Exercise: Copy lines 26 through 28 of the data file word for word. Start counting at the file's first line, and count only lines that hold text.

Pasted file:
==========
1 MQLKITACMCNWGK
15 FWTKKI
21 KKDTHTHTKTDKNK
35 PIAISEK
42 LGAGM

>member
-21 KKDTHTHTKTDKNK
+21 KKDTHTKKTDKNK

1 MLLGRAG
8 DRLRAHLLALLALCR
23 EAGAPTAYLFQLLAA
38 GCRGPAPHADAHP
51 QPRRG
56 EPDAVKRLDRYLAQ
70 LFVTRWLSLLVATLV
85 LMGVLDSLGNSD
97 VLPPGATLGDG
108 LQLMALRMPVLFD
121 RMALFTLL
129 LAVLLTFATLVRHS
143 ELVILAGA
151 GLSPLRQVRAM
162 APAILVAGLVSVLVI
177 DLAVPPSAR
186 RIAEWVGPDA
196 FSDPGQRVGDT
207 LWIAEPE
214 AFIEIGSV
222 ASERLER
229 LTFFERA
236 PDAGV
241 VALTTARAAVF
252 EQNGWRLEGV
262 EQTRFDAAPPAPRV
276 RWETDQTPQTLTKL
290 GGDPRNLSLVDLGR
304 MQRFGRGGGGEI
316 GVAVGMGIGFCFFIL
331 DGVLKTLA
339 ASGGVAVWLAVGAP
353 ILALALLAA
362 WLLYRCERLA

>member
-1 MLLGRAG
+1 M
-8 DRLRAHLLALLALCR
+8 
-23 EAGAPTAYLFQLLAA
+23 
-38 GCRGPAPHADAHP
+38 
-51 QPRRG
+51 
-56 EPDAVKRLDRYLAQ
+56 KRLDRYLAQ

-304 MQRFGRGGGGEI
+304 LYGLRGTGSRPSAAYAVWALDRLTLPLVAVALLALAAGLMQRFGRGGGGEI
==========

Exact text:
196 FSDPGQRVGDT
207 LWIAEPE
214 AFIEIGSV